When Converting Ounces to Grams, Memorize This Number

August 14, 2017

I dream of the day we can dispense with volume measures and publish recipes with gram weights only! We aren’t there yet, but American home bakers are no longer allergic to scales—many are even getting comfy with grams.

Meanwhile—even for readers and bakers outside the US who already use grams—there’s still some trepidation about translating ounces to grams (or vice versa) when the need arises. If conversion gives you the shakes, these tips will make it easy and accurate.

If all you need is a quick estimation, you can assume 30 grams per ounce, then do the mental (or pencil, or calculator) math, dividing grams or multiplying ounces by 30. That’s fine for a quick estimation, but actual baking, or recording a recipe, requires more accuracy (which is why we love grams to begin with!).

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An ounce is actually closer to 28.349 grams than 30 grams. Let’s say you normally work in grams but your recipe calls for 10 ounces of flour. Your cake will turn out lighter and more tender with 283 grams of flour (10 times 28.349) instead of the 300 (10 times 30) grams you might have estimated. But multiplying or dividing by 28.349 is a pain in the neck and even more cumbersome when decimals are also involved in the ounces—like when you need to convert 7.75 ounces. Oy, right?

Alternatively, if you don’t want to pick up a pencil or calculator to get an accurate conversion, just type “ounces to grams” into your browser, and bookmark the converter than pops up. Or download a converter app. (Or save the recipe in grams as a contact on your phone.) Any time you need to convert, just type in your ounces (including any decimal fractions) or grams, and the conversion appears instantaneously. You can round up the results, perhaps to the nearest 5 grams (or not) or to the most attractive looking decimal for your ounces. Done.

Here, some summery recipes (+babka) where we've calculated the grams for you:

Do you love baking in grams? Or don't feel strongly about it? Let us know in the comments!

See what other Food52 readers are saying.

  • Laura
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  • Joan Thomas
    Joan Thomas
My career was sparked by a single bite of a chocolate truffle, made by my Paris landlady in 1972. I returned home to open this country’s first chocolate bakery and dessert shop, Cocolat, and I am often “blamed” for introducing chocolate truffles to America. Today I am the James Beard Foundation and IACP award-winning author of ten cookbooks, teach a chocolate dessert class on, and work with some of the world’s best chocolate companies. In 2018, I won the IACP Award for Best Food-Focused Column (this one!).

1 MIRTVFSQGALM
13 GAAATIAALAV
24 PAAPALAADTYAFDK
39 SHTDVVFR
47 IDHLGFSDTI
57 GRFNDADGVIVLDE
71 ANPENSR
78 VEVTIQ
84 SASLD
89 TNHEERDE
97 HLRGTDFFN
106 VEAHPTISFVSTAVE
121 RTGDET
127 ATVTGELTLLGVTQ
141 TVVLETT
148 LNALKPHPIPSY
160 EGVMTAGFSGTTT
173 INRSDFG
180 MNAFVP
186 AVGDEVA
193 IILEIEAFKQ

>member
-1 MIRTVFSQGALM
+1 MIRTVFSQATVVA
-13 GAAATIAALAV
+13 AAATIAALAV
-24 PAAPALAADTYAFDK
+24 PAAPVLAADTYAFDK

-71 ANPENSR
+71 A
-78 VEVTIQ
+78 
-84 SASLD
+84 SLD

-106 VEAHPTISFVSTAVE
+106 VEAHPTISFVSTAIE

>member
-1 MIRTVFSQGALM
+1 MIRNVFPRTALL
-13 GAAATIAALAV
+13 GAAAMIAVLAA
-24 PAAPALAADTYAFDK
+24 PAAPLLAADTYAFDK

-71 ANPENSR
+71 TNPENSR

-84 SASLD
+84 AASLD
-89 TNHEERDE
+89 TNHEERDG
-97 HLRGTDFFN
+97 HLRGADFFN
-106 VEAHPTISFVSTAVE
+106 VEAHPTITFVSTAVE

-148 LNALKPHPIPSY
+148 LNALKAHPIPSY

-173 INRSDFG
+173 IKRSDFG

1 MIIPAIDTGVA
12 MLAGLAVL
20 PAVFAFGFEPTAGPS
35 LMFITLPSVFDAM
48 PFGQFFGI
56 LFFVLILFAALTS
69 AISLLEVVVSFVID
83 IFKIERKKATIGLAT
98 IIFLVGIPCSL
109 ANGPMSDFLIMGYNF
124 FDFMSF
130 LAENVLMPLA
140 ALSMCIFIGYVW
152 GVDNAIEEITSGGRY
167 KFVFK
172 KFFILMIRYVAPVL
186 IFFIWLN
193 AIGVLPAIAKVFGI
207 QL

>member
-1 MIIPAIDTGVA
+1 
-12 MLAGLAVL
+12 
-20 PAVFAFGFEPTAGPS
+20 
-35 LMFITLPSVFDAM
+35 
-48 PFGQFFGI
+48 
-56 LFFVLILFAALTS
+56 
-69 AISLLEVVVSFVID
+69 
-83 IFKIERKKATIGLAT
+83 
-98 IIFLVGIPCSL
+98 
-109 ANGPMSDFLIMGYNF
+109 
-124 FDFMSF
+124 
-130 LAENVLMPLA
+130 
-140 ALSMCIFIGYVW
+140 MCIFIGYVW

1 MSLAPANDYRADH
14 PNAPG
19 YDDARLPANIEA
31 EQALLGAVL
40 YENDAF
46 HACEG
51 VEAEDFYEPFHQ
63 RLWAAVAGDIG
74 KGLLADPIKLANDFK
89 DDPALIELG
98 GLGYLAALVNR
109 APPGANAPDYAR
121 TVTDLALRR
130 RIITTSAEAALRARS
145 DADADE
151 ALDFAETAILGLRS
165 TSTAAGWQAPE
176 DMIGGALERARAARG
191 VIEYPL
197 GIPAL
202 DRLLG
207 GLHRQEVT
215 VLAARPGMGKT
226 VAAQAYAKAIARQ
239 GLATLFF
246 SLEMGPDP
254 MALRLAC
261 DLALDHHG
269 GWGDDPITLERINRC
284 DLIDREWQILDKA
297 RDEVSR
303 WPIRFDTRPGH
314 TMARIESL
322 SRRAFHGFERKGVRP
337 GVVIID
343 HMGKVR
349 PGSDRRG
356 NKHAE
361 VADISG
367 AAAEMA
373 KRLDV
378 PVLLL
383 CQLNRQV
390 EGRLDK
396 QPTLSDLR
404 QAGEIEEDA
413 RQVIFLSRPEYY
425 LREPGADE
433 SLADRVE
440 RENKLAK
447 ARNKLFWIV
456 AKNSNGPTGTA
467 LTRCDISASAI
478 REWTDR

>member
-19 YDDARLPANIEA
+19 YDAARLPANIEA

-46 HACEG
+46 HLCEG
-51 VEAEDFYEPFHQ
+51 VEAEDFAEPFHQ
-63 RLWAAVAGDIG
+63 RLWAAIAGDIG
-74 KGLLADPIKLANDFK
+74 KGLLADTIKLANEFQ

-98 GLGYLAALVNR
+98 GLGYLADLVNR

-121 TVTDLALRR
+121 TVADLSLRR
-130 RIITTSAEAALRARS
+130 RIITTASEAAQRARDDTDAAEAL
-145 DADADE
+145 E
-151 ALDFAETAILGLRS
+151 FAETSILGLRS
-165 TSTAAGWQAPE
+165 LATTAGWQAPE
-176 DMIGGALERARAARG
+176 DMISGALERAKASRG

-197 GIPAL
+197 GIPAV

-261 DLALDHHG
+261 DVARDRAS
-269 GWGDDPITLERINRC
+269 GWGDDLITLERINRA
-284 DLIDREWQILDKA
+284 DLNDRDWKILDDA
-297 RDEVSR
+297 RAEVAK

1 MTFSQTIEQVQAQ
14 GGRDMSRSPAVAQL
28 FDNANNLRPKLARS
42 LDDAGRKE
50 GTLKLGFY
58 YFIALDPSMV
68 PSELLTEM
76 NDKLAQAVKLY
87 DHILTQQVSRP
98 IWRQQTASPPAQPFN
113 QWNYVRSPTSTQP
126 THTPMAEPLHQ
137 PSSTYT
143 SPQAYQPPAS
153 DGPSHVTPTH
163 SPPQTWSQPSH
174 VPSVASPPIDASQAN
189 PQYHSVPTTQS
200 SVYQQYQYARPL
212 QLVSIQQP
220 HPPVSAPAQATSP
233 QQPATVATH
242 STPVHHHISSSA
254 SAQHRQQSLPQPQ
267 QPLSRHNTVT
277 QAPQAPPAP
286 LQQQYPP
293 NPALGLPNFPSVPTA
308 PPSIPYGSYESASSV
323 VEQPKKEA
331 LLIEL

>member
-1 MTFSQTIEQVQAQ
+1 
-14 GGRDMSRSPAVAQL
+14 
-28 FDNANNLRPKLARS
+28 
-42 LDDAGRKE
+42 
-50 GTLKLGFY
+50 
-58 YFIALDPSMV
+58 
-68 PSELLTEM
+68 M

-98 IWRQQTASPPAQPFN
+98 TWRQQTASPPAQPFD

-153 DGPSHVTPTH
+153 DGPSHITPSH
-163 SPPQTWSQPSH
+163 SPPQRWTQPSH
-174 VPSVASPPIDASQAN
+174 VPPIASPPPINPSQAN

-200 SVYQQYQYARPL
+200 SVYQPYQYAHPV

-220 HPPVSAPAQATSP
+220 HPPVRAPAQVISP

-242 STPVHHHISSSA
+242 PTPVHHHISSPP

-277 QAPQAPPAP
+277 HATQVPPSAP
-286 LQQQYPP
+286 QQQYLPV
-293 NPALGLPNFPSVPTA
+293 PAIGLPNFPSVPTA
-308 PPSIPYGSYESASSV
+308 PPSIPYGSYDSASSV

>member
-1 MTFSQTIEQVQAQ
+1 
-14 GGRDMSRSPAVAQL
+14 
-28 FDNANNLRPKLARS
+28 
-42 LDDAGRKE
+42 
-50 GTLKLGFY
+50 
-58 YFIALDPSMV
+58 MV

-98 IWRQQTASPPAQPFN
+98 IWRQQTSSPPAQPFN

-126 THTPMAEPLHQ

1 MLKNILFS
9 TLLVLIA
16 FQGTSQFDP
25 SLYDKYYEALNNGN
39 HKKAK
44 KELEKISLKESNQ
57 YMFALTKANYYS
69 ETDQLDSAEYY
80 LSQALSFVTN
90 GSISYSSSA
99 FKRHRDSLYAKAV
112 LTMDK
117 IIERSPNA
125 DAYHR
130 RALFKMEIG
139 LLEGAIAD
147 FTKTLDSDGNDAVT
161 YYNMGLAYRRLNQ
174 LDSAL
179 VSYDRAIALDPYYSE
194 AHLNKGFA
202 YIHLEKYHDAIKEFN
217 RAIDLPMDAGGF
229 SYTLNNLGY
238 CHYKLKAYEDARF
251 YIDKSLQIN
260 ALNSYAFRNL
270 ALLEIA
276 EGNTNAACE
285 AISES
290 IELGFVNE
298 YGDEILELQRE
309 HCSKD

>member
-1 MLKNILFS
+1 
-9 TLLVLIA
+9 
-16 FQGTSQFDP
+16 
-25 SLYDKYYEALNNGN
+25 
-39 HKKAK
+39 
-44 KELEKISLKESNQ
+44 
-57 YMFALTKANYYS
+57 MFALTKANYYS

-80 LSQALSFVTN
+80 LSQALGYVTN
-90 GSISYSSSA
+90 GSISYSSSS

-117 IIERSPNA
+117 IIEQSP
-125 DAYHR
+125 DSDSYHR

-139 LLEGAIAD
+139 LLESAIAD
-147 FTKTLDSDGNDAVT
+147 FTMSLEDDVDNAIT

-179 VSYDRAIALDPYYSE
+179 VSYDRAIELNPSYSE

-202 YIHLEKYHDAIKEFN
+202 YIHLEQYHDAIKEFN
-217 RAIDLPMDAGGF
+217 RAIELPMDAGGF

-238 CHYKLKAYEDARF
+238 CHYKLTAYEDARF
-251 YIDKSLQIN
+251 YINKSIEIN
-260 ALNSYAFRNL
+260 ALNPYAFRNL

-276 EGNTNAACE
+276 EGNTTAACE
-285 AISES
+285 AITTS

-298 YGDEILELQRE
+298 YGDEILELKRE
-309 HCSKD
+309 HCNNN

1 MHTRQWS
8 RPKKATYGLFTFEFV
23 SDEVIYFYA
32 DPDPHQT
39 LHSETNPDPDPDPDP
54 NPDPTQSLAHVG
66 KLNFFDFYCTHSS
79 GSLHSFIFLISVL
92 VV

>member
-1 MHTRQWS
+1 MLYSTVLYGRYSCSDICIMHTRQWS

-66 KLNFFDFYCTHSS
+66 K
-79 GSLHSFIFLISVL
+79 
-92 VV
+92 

Laura July 6, 2022
I absolutely prefer using weights measurement (preferably grams) to cups and spoons. It makes my baking results so much more consistent. I will pass over a lot of recipes until I find one using weights just for that reason.
1122334455 July 9, 2021
4 oz to cups
Johanna June 9, 2019
At you can just paste an entire cooking or baking recipe and click Convert. Currently you can convert whole recipe with just one click from US standard to metric, metric to US, US to UK, UK to US, UK Imperial to metric and US to Australian at
Smaug October 26, 2018
One more time; I don't know why people want to equate scales with metric system, there's no reason on earth that a scale needs to be metric. And metric is not more accurate- the arithmetic is easier for people accustomed to base 10 numbers, is all.
Joan T. August 26, 2017
I love my scale; math is not my strong suit. Plus, there are less dishes to wash!
Bill K. August 21, 2017
I bake and/or cook in Grams because it's more accurate, The kitchen scale has become one of my most valuable tools in the kitchen when following a complex recipe. Measuring flour is the one which in my opinion is the most crucial ingredient. A lot of things though, I don't measure, I just guess at the amount.
Karen A. August 20, 2017
Sorry but I bake in ounces, cups, gallons, and pounds. I have a scale but I rarely use it. If I find a recipe using metric, I usually don't bother. But if It looks like something I would like to try, I convert it by using my friend Google. No problem.
Victoria C. August 20, 2017
I love all the tips Alice Medrich posts on Food52. After fifty years of cooking, in my retirement I am learning to bake, and Alice Medrich is my mentor. I love all her books, especially the beautiful Pure Dessert and Flavor Flours. I am using a recipe in that book, Double Oatmeal Cookies, and changing around what I call the "extra ingredients," raisins and walnuts. My favorite version so far is exchanging them for real white chocolate cut from a bar (Green & Black's White Chocolate Bar) into chunks coupled with salted dry-roasted macadamia nuts.
mayK August 20, 2017
As an european cookbook lover from all over the world I can assure you all that imperial weight measuring is just irritating. As example australian imperial weight is using another imperial scale,- ex. a cup is 250ml instead of 236ml as american/english scale, a tbs is 20 ml instead of 15 ml....anf then comes the liquid oz in another scale than dry...